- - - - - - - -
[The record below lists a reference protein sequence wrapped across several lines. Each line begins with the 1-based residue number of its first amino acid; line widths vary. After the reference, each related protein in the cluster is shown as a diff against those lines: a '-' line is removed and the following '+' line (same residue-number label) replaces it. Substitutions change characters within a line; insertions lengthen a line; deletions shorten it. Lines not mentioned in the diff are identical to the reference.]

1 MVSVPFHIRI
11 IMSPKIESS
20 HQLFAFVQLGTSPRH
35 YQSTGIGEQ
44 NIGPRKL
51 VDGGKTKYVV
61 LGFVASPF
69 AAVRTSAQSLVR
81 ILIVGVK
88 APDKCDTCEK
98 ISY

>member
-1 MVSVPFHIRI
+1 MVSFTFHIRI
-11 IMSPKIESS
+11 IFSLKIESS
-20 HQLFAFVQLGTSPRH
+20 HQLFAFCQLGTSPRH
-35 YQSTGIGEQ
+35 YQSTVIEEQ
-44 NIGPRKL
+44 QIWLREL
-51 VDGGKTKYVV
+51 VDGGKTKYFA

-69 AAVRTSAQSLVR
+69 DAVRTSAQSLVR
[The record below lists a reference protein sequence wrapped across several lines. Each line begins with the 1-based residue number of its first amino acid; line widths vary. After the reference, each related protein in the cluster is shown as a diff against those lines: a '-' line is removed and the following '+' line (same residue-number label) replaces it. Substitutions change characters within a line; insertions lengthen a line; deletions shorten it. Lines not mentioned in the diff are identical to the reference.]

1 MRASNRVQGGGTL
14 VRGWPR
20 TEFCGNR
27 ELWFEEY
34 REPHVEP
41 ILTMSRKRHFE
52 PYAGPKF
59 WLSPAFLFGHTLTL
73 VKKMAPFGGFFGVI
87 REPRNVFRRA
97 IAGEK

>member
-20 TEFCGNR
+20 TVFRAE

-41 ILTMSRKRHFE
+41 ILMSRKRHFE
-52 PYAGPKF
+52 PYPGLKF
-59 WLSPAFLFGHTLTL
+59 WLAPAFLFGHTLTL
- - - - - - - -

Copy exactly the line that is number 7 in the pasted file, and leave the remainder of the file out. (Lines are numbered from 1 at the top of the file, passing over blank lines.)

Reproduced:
51 VDGGKTKYVV